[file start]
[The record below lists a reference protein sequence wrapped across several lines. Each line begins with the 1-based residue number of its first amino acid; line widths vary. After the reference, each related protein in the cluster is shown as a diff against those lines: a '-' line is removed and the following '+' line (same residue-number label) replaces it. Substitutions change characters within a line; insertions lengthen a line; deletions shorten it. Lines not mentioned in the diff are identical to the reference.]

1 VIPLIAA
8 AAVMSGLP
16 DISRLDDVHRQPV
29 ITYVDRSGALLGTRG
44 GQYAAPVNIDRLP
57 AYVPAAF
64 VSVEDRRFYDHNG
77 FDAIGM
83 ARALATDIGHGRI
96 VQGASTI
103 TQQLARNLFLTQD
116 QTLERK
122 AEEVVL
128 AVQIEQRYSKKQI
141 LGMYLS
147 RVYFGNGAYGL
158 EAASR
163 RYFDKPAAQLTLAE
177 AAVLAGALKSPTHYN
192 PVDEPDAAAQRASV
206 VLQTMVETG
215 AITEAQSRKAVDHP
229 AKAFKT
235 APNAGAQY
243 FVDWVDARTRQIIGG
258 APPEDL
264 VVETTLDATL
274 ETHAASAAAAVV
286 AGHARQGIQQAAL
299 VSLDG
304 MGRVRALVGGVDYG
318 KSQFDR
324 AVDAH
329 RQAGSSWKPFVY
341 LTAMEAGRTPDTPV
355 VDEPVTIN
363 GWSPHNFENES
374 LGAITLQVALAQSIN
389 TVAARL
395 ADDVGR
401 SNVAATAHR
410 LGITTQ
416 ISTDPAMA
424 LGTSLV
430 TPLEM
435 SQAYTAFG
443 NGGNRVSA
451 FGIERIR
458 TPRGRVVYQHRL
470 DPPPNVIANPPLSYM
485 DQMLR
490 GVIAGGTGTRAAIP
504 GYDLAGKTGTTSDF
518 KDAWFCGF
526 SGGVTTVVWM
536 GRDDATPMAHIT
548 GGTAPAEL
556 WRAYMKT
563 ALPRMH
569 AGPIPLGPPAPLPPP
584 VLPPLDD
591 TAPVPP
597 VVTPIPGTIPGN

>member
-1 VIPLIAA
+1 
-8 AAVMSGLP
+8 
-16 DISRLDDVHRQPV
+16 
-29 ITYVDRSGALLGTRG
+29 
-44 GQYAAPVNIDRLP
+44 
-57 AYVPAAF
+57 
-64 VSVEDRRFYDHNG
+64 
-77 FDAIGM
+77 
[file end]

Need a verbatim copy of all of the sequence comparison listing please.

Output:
[The record below lists a reference protein sequence wrapped across several lines. Each line begins with the 1-based residue number of its first amino acid; line widths vary. After the reference, each related protein in the cluster is shown as a diff against those lines: a '-' line is removed and the following '+' line (same residue-number label) replaces it. Substitutions change characters within a line; insertions lengthen a line; deletions shorten it. Lines not mentioned in the diff are identical to the reference.]

1 VIPLIAA
8 AAVMSGLP
16 DISRLDDVHRQPV
29 ITYVDRSGALLGTRG
44 GQYAAPVNIDRLP
57 AYVPAAF
64 VSVEDRRFYDHNG
77 FDAIGM
83 ARALATDIGHGRI
96 VQGASTI
103 TQQLARNLFLTQD
116 QTLERK
122 AEEVVL
128 AVQIEQRYSKKQI
141 LGMYLS
147 RVYFGNGAYGL
158 EAASR
163 RYFDKPAAQLTLAE
177 AAVLAGALKSPTHYN
192 PVDEPDAAAQRASV
206 VLQTMVETG
215 AITEAQSRKAVDHP
229 AKAFKT
235 APNAGAQY
243 FVDWVDARTRQIIGG
258 APPEDL
264 VVETTLDATL
274 ETHAASAAAAVV
286 AGHARQGIQQAAL
299 VSLDG
304 MGRVRALVGGVDYG
318 KSQFDR
324 AVDAH
329 RQAGSSWKPFVY
341 LTAMEAGRTPDTPV
355 VDEPVTIN
363 GWSPHNFENES
374 LGAITLQVALAQSIN
389 TVAARL
395 ADDVGR
401 SNVAATAHR
410 LGITTQ
416 ISTDPAMA
424 LGTSLV
430 TPLEM
435 SQAYTAFG
443 NGGNRVSA
451 FGIERIR
458 TPRGRVVYQHRL
470 DPPPNVIANPPLSYM
485 DQMLR
490 GVIAGGTGTRAAIP
504 GYDLAGKTGTTSDF
518 KDAWFCGF
526 SGGVTTVVWM
536 GRDDATPMAHIT
548 GGTAPAEL
556 WRAYMKT
563 ALPRMH
569 AGPIPLGPPAPLPPP
584 VLPPLDD
591 TAPVPP
597 VVTPIPGTIPGN

>member
-1 VIPLIAA
+1 
-8 AAVMSGLP
+8 
-16 DISRLDDVHRQPV
+16 
-29 ITYVDRSGALLGTRG
+29 
-44 GQYAAPVNIDRLP
+44 
-57 AYVPAAF
+57 
-64 VSVEDRRFYDHNG
+64 
-77 FDAIGM
+77 